An advanced cyborg is discovered by an inventor and revived with no memories of her mysterious past.
Directed by Robert Rodriguez
Starring Rosa Salazar, Christoph Waltz, and Keean Johnson
Review by Jon Kissel
If Cameron can’t direct this CGI mess because he’s mapping the ocean floor or something, Robert Rodriguez is as good a stand-in as any. Rodriguez has long moved from micro-budget Westerns set in Mexico to the candy colored graphics of your Spy Kids, your Shark Boys, your Lava Girls. He sparked the trend for green-screen overusage with Sin City. With Alita, Rodriguez does well with the visuals, such that I can’t see the seams (though I’m admittedly bad at seeing mediocre CGI), and the action works well enough. Like Cameron, it’s easy to see that this is where his interest lies, and the rest is so much fluff. Much of Alita goes by like no one put a second thought into consistent world-building, or how to make the most of its characters. For example, people or characters reveling in some sensory experience that the average viewer takes for granted work on me. That video circling the Internet where a color-blind kid is given glasses that let him see color for the first time: fantastic. Alita tasting a perfect orange segment: also great. There’s an opportunity here for some powerful sense memory filmmaking, but Rodriguez would prefer showing his protagonist kick a thug’s head off.
Characters frequently talk about how bad the world is, but on the ever-widening scale of dystopian movie environments, Iron City’s doing pretty well. Is this place a devastated landscape/trash pile or is it essentially the same agricultural paradise as the present, where oranges and chocolate seem to be as abundant as they are now? In addition to this tasty bounty, robot enhancements seem to be readily available to the average person, there’s healthy forests to explore outside city limits, and the pro sports scene looks to be a lot of fun. There’s poor people and there’s street crime, but there’s not much sense of a privation in general. So many characters lament their position and are desperate to get to Zalem, but the film does a terrible job stressing why.
In the title role, Rosa Salazar is perfectly fine, which qualifies as a high compliment in the case of this film. Entirely motion-captured, it’s her eyes that pop first. I don’t know enough about Japanese sexual mores to comment intelligently on this, but let’s just say that a sequel will probably contain an octopus. Salazar has been a low-key favorite of mine since a charming turn in single-location indie Night Owls. She’s better than the dialogue given to her, even through a mask of one’s and zero’s. As her surrogate father, Christoph Waltz is collecting a paycheck, as is a flat Jennifer Connolly in a role with an off-camera and unconvincing heel-face turn. Mahershala Ali is marginally better with a fun death scene, but the unequivocal bottom of the talent pool is Disney Channel castoff Keean Johnson as Alita’s love interest. These kinds of generic, unimpressive white boys must litter the sidewalks in Hollywood, but if that’s the case, one would think a more qualified could have been found. Johnson is saddled with a lot of exposition that would be hard for most to dress up, but he has a chemistry-less romance with Alita that I choose to blame him for and a wholly unconvincing moral awakening. What I will give him credit for is making me laugh at his death scene, in which his disembodied head and arm fall in slow motion through the clouds. Hilarious.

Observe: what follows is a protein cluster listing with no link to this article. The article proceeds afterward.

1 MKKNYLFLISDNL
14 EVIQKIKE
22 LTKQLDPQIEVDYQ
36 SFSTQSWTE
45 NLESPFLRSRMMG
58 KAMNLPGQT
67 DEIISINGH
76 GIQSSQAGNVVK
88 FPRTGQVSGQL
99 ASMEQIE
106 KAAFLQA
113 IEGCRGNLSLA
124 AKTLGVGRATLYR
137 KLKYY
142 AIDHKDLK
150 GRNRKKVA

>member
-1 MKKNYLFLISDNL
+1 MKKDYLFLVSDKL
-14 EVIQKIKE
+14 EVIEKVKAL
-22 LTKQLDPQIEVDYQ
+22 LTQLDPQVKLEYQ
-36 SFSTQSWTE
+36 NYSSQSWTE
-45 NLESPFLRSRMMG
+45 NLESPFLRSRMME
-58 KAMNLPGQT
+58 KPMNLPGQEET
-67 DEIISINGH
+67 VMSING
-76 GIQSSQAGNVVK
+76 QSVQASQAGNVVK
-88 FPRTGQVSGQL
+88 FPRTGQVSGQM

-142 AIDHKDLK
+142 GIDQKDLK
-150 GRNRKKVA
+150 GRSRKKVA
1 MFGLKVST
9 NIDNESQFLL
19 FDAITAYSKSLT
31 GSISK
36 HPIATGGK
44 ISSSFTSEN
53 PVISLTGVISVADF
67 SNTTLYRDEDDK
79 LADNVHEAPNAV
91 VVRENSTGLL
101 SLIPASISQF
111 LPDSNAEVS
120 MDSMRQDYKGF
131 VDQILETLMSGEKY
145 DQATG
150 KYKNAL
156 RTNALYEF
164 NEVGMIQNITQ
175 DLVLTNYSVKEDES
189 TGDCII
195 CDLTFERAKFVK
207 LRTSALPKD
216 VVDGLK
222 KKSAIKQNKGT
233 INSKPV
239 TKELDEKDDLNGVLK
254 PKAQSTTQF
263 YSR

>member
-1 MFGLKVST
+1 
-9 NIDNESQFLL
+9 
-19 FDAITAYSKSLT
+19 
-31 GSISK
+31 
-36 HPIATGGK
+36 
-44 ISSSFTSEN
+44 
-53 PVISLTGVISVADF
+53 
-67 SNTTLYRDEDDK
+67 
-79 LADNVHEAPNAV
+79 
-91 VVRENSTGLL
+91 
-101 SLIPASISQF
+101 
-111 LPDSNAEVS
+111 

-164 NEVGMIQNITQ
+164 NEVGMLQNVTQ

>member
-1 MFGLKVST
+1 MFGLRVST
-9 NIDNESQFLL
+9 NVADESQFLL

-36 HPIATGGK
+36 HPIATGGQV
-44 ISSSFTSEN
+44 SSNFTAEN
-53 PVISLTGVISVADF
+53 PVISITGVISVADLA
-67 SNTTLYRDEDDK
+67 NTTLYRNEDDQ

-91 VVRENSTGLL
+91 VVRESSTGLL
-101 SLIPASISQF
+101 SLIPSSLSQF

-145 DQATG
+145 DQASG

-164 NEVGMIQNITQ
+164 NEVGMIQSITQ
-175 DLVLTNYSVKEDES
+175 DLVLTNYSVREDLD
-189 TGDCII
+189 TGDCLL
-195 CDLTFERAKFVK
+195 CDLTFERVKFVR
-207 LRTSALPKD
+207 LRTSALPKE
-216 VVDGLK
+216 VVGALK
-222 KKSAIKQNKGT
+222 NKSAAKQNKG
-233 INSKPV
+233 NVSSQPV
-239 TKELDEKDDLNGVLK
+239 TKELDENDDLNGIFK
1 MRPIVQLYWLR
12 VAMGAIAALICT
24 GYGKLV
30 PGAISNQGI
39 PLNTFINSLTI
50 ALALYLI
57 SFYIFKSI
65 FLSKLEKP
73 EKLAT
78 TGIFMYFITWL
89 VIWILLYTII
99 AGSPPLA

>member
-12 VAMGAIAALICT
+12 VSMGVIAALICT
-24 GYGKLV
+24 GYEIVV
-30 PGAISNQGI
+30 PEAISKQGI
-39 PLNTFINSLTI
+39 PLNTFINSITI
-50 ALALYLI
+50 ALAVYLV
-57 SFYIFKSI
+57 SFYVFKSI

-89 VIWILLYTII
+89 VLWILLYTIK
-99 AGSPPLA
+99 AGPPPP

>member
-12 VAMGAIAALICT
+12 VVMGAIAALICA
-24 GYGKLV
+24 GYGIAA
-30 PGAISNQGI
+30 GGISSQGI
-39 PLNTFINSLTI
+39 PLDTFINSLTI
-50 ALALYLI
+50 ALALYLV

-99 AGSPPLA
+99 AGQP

As empty and lifeless and ill-considered as so much of Alita is, Salazar and the action are good enough to get it to a place of tolerance. Aided by a tame amount of body horror and some charming, gratuitous dog murder, this is inoffensive enough that it could be left on to play in the background. As a harbinger of the looming Avatar sequels, Alita serves as a reminder that James Cameron cannot write to save his life, but in between the scoffs and the eye rolls, there’ll at least be some pretty images and capable action. There’s no chance I would see a theoretical sequel in theaters, but I’d leave it on HBO Now while playing Civilization VI. C-